(An excerpt from the 1995 Emery A. Rovenstine Lecture)
On Thursday, April 22, 1982, there appeared on ABC television a segment of the program 20/20 entitled, “The Deep Sleep, 6,000 Will Die or Suffer Brain Damage.” The announcer opened the program, “If you are going to go into anesthesia, you are going on a long trip and you should not do it, if you can avoid it in any way. General anesthesia is safe most of the time, but there are dangers from human error, carelessness and a critical shortage of anesthesiologists. This year, 6,000 patients will die or suffer brain damage.” Following scenes of patients who had anesthesia mishaps, the program went on to say, “The people you have just seen are tragic victims of a danger they never knew existed—mistakes in administering anesthesia.” In another example shown on the program a patient was left in a coma following the anesthesiologist’s error in turning off oxygen rather than nitrous oxide at the end of an anesthetic. Later in the program, the following dialog ensues. An unidentified spokesperson advises Tom Jerriel, one of the hosts, that, “There is a hospital in New York City where there are two anesthesia people covering five operating rooms.” Jerriel is incredulous, and asks, “How do they do it?” The spokesperson replies, “Well, they run quickly and pray a lot.”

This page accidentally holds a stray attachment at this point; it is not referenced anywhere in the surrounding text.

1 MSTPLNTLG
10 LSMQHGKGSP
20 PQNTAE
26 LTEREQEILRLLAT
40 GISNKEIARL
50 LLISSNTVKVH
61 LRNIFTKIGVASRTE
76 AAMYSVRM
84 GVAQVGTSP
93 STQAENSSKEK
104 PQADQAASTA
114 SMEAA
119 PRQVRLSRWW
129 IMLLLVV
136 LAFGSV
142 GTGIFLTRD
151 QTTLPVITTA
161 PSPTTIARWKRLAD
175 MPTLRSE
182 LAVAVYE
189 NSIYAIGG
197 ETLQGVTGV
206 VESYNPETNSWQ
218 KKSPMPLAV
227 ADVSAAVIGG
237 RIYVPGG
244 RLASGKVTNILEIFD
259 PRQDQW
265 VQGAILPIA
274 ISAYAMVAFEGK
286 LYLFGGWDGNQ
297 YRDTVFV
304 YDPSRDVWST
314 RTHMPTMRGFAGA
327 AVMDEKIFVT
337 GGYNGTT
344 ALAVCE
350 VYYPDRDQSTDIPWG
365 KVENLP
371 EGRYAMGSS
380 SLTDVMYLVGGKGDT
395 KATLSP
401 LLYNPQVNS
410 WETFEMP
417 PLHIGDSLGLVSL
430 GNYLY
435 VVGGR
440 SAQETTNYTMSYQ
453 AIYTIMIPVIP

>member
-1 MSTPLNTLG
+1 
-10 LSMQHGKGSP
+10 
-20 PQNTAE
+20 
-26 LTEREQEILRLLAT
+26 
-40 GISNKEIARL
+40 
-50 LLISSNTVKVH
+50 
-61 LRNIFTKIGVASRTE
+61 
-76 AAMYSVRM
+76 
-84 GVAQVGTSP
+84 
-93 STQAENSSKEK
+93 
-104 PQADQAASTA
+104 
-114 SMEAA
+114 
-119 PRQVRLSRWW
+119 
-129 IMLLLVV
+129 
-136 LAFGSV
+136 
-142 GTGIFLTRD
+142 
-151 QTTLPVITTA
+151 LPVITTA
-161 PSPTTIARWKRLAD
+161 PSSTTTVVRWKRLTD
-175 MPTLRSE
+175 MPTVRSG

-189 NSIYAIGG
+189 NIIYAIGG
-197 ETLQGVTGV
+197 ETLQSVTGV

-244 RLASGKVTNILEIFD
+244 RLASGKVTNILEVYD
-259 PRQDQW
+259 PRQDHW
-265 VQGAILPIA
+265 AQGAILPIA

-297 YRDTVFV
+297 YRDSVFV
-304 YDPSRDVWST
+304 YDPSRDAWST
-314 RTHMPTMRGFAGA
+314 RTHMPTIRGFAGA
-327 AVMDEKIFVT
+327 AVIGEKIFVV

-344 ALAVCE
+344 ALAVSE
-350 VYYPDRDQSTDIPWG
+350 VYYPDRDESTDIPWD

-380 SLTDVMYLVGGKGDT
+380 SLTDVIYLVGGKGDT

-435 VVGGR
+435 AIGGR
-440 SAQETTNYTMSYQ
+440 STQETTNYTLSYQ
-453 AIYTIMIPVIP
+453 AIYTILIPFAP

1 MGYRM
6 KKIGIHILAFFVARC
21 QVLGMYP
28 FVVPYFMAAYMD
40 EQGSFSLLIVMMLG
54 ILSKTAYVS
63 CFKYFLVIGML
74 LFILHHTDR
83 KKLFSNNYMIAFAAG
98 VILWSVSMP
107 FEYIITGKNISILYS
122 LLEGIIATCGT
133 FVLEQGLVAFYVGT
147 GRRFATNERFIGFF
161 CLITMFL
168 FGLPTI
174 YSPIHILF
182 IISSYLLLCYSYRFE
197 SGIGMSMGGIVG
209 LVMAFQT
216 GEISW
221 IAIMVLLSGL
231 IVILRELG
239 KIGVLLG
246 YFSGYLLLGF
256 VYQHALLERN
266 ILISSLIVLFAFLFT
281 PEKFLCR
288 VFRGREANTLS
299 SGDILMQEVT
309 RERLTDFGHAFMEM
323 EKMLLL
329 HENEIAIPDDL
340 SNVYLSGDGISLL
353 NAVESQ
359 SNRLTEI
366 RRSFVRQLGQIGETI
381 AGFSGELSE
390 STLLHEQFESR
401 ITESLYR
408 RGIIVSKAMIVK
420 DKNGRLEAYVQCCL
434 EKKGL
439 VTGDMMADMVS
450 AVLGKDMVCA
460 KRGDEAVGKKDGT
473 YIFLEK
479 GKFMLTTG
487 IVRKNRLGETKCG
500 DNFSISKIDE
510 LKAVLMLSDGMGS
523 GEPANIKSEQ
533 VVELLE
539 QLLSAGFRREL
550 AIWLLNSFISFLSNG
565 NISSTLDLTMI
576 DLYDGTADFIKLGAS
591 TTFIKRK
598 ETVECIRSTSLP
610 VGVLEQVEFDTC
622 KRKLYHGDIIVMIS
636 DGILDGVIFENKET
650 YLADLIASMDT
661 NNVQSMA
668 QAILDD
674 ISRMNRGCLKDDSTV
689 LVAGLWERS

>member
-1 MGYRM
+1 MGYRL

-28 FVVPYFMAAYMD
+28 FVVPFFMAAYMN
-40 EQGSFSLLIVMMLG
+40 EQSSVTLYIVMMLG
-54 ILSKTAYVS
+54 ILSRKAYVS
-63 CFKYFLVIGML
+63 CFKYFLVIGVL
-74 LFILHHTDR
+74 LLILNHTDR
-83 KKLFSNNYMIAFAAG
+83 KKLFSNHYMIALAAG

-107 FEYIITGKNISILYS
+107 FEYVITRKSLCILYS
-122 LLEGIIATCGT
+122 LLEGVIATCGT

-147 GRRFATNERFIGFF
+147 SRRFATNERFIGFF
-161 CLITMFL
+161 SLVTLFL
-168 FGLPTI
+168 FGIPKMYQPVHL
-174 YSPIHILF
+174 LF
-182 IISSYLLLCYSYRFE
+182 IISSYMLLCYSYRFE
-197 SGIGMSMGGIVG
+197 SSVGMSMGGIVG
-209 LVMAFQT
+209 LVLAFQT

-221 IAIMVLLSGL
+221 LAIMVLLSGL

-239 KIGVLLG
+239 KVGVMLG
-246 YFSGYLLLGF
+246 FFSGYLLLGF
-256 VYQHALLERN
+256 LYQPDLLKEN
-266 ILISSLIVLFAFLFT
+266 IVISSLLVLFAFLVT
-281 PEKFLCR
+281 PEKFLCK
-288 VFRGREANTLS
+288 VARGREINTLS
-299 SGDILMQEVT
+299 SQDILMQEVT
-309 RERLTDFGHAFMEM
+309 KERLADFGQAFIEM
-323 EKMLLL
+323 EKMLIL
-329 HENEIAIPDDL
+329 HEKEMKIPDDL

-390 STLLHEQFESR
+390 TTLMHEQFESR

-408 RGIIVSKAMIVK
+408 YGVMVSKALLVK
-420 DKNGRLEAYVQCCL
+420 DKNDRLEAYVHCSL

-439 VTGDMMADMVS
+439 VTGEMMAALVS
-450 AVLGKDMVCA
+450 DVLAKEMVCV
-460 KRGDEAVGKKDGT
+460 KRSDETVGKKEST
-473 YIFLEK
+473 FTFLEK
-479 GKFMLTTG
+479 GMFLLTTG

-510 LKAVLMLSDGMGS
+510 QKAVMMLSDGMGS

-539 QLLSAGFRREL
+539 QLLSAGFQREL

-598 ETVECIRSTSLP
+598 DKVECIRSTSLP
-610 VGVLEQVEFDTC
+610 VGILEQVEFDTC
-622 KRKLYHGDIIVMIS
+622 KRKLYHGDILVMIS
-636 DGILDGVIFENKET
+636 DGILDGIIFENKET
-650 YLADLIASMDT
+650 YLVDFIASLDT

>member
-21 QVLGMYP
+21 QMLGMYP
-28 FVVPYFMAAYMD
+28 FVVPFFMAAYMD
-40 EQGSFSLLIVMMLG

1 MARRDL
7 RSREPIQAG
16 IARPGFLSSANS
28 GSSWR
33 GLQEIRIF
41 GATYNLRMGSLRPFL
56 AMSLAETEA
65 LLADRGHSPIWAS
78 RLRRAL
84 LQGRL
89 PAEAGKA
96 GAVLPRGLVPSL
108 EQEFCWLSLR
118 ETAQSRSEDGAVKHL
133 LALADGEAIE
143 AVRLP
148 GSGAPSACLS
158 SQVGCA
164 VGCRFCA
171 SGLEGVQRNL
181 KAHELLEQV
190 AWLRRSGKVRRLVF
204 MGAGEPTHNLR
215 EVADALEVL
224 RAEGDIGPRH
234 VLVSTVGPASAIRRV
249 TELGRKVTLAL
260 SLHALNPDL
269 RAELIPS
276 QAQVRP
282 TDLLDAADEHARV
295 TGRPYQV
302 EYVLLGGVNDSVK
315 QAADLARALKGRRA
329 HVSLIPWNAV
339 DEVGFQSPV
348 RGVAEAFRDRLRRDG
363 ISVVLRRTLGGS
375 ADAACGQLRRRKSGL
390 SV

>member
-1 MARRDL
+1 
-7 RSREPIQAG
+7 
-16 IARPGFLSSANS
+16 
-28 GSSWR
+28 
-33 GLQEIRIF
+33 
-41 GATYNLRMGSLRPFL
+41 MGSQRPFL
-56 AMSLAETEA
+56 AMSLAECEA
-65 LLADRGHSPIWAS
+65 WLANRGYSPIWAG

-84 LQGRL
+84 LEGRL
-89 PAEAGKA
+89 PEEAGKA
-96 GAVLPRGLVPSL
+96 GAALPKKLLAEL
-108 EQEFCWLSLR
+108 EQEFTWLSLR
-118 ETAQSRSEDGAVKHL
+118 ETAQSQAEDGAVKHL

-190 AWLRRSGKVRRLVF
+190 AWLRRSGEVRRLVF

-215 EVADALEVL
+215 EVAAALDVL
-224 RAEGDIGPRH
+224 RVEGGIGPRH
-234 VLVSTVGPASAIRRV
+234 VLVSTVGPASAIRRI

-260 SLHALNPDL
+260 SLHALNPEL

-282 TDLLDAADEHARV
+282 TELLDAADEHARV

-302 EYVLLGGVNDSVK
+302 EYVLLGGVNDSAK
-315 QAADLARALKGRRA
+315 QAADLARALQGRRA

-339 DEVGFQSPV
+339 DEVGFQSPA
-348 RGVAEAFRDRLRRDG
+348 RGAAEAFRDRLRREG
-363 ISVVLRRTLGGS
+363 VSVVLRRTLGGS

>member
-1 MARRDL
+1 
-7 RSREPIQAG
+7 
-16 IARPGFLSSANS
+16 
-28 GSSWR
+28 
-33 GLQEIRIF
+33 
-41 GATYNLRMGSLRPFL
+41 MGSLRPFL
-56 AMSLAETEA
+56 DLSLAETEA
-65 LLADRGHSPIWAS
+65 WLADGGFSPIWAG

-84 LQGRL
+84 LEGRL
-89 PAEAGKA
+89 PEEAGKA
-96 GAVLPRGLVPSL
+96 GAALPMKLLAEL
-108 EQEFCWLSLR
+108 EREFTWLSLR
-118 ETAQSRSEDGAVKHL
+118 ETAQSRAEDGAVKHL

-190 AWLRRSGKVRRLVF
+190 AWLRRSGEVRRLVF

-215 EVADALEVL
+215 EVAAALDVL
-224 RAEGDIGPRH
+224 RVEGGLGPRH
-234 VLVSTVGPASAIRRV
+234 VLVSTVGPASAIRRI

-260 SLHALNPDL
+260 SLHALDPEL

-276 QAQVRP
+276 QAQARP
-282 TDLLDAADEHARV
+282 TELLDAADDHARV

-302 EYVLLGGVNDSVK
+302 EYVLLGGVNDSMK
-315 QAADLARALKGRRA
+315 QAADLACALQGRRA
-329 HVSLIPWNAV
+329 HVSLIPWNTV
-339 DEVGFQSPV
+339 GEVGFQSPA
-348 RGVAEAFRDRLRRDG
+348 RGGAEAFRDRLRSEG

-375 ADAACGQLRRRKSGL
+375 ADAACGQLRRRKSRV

The 20/20 program was a watershed for anesthesia patient safety endeavors. At the time, I was ASA first vice president and decided to establish a new ASA committee, the Committee on Patient Safety and Risk Management. Howard Zauder was the first chairman. The ASA had, of course, been involved in quality assurance for some time with its Committee on Peer Review, but never before had the concept of patient safety been so specifically addressed by our specialty society. Among its first endeavors the Committee developed a series of patient safety videotapes. . . with me as executive producer. In 1984, Cooper, Richard Kitz, and I hosted the first International Symposium on Preventable Anesthesia Mortality and Morbidity (ISPAMM), held in Boston. Some 50 anesthesiologists from the United States, Australia, Great Britain, South Africa, and Belgium attended. Debate was loud and strong; controversy among the nations was extensive, especially considering use of monitoring equipment. Perhaps the area of greatest agreement was in the definitions of outcome, morbidity, and mortality. That international meeting has now been held every 2 years since.
The Anesthesia Patient Safety Foundation (APSF) was established as an outcome of the Boston meeting. Considerations of attaching a safety society to other entities, such as the World Health Organization, were rapidly abandoned because of the probabilities that international controversy would prevent effective actions.
Dr. Pierce is currently retired as chairman emeritus of the Department of Anaesthesia at Deaconess Hospital and is the founder and former executive director of the APSF.